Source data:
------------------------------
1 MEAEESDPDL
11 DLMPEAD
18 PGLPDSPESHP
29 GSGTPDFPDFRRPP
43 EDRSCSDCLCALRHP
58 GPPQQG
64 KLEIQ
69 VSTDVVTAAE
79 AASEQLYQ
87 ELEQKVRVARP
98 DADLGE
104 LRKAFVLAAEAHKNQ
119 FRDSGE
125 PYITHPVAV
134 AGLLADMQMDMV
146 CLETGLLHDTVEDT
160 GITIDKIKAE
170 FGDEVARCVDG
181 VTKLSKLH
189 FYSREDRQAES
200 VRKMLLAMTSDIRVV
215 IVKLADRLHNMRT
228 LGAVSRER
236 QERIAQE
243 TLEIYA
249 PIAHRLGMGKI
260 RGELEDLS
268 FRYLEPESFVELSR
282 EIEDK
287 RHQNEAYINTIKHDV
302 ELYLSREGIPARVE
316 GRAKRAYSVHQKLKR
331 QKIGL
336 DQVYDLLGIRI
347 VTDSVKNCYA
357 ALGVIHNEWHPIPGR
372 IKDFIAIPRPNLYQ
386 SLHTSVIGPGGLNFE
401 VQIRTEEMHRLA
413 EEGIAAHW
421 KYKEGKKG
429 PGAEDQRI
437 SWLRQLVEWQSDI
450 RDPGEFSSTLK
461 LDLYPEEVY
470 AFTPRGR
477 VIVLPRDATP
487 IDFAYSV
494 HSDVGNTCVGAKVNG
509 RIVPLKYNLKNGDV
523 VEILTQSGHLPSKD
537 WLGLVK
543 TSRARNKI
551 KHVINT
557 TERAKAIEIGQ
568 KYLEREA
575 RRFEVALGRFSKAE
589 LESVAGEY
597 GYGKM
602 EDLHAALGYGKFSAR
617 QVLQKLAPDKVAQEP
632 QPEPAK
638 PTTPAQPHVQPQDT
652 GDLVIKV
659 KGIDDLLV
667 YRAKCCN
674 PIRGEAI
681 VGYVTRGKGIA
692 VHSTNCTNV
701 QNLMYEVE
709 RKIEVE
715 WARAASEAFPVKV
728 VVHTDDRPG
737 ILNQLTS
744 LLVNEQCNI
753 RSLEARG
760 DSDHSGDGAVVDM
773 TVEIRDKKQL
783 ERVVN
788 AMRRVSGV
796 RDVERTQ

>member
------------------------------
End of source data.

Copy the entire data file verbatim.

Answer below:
1 MEAEESDPDL
11 DLMPEAD
18 PGLPDSPESHP
29 GSGTPDFPDFRRPP
43 EDRSCSDCLCALRHP
58 GPPQQG
64 KLEIQ
69 VSTDVVTAAE
79 AASEQLYQ
87 ELEQKVRVARP
98 DADLGE
104 LRKAFVLAAEAHKNQ
119 FRDSGE
125 PYITHPVAV
134 AGLLADMQMDMV
146 CLETGLLHDTVEDT
160 GITIDKIKAE
170 FGDEVARCVDG
181 VTKLSKLH
189 FYSREDRQAES
200 VRKMLLAMTSDIRVV
215 IVKLADRLHNMRT
228 LGAVSRER
236 QERIAQE
243 TLEIYA
249 PIAHRLGMGKI
260 RGELEDLS
268 FRYLEPESFVELSR
282 EIEDK
287 RHQNEAYINTIKHDV
302 ELYLSREGIPARVE
316 GRAKRAYSVHQKLKR
331 QKIGL
336 DQVYDLLGIRI
347 VTDSVKNCYA
357 ALGVIHNEWHPIPGR
372 IKDFIAIPRPNLYQ
386 SLHTSVIGPGGLNFE
401 VQIRTEEMHRLA
413 EEGIAAHW
421 KYKEGKKG
429 PGAEDQRI
437 SWLRQLVEWQSDI
450 RDPGEFSSTLK
461 LDLYPEEVY
470 AFTPRGR
477 VIVLPRDATP
487 IDFAYSV
494 HSDVGNTCVGAKVNG
509 RIVPLKYNLKNGDV
523 VEILTQSGHLPSKD
537 WLGLVK
543 TSRARNKI
551 KHVINT
557 TERAKAIEIGQ
568 KYLEREA
575 RRFEVALGRFSKAE
589 LESVAGEY
597 GYGKM
602 EDLHAALGYGKFSAR
617 QVLQKLAPDKVAQEP
632 QPEPAK
638 PTTPAQPHVQPQDT
652 GDLVIKV
659 KGIDDLLV
667 YRAKCCN
674 PIRGEAI
681 VGYVTRGKGIA
692 VHSTNCTNV
701 QNLMYEVE
709 RKIEVE
715 WARAASEAFPVKV
728 VVHTDDRPG
737 ILNQLTS
744 LLVNEQCNI
753 RSLEARG
760 DSDHSGDGAVVDM
773 TVEIRDKKQL
783 ERVVN
788 AMRRVSGV
796 RDVERTQ

>member